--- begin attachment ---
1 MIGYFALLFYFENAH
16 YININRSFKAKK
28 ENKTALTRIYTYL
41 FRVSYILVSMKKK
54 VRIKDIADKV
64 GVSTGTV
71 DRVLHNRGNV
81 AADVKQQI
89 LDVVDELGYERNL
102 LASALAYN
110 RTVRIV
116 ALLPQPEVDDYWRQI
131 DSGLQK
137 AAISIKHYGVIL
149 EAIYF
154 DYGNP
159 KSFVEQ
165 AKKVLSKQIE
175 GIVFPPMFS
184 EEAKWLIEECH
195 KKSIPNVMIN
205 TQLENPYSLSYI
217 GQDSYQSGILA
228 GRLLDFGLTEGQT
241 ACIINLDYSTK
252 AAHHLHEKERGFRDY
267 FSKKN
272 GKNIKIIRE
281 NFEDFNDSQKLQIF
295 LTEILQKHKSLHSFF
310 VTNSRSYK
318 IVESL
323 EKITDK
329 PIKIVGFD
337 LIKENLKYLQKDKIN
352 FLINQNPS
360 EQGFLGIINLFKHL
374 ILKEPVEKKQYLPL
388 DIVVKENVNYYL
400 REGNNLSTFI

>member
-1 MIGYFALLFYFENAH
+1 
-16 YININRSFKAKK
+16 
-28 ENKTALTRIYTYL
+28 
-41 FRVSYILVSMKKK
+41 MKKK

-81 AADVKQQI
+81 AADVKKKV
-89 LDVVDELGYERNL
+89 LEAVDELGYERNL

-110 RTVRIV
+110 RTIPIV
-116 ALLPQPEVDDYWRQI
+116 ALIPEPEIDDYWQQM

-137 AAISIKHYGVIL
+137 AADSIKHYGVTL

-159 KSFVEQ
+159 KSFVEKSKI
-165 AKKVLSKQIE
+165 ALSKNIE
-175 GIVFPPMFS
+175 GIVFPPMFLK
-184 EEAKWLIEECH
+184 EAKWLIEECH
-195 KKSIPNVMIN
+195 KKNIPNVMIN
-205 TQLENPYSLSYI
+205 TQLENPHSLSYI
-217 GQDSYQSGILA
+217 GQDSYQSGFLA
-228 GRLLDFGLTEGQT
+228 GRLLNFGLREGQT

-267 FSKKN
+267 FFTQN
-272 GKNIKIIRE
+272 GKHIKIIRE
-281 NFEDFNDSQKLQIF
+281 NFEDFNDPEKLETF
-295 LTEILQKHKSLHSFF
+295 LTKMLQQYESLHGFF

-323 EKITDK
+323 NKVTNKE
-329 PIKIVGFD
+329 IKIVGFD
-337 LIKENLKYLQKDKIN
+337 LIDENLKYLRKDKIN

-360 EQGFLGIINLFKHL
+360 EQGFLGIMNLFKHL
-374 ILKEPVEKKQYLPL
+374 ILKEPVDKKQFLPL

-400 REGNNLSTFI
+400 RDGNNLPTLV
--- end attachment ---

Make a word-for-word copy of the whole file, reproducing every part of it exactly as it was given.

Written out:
1 MIGYFALLFYFENAH
16 YININRSFKAKK
28 ENKTALTRIYTYL
41 FRVSYILVSMKKK
54 VRIKDIADKV
64 GVSTGTV
71 DRVLHNRGNV
81 AADVKQQI
89 LDVVDELGYERNL
102 LASALAYN
110 RTVRIV
116 ALLPQPEVDDYWRQI
131 DSGLQK
137 AAISIKHYGVIL
149 EAIYF
154 DYGNP
159 KSFVEQ
165 AKKVLSKQIE
175 GIVFPPMFS
184 EEAKWLIEECH
195 KKSIPNVMIN
205 TQLENPYSLSYI
217 GQDSYQSGILA
228 GRLLDFGLTEGQT
241 ACIINLDYSTK
252 AAHHLHEKERGFRDY
267 FSKKN
272 GKNIKIIRE
281 NFEDFNDSQKLQIF
295 LTEILQKHKSLHSFF
310 VTNSRSYK
318 IVESL
323 EKITDK
329 PIKIVGFD
337 LIKENLKYLQKDKIN
352 FLINQNPS
360 EQGFLGIINLFKHL
374 ILKEPVEKKQYLPL
388 DIVVKENVNYYL
400 REGNNLSTFI

>member
-1 MIGYFALLFYFENAH
+1 
-16 YININRSFKAKK
+16 
-28 ENKTALTRIYTYL
+28 
-41 FRVSYILVSMKKK
+41 MKKK

-81 AADVKQQI
+81 AADVKKKV
-89 LDVVDELGYERNL
+89 LEAVDELGYERNL

-110 RTVRIV
+110 RTIPIV
-116 ALLPQPEVDDYWRQI
+116 ALIPEPEIDDYWQQM

-137 AAISIKHYGVIL
+137 AADSIKHYGVTL

-159 KSFVEQ
+159 KSFVEKSKI
-165 AKKVLSKQIE
+165 ALSKNIE
-175 GIVFPPMFS
+175 GIVFPPMFLK
-184 EEAKWLIEECH
+184 EAKWLIEECH
-195 KKSIPNVMIN
+195 KKNIPNVMIN
-205 TQLENPYSLSYI
+205 TQLENPHSLSYI
-217 GQDSYQSGILA
+217 GQDSYQSGFLA
-228 GRLLDFGLTEGQT
+228 GRLLNFGLREGQT

-267 FSKKN
+267 FFTQN
-272 GKNIKIIRE
+272 GKHIKIIRE
-281 NFEDFNDSQKLQIF
+281 NFEDFNDPEKLETF
-295 LTEILQKHKSLHSFF
+295 LTKMLQQYESLHGFF

-323 EKITDK
+323 NKVTNKE
-329 PIKIVGFD
+329 IKIVGFD
-337 LIKENLKYLQKDKIN
+337 LIDENLKYLRKDKIN

-360 EQGFLGIINLFKHL
+360 EQGFLGIMNLFKHL
-374 ILKEPVEKKQYLPL
+374 ILKEPVDKKQFLPL

-400 REGNNLSTFI
+400 RDGNNLPTLV